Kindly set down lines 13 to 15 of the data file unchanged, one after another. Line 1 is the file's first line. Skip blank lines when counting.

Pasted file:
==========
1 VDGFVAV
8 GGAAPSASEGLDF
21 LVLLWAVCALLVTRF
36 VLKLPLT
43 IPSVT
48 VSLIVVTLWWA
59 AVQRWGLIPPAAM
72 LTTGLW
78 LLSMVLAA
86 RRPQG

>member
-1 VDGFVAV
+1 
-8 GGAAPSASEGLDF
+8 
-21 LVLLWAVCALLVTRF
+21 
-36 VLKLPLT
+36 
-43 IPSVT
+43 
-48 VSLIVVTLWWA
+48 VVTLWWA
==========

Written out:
+1 
-8 GGAAPSASEGLDF
+8 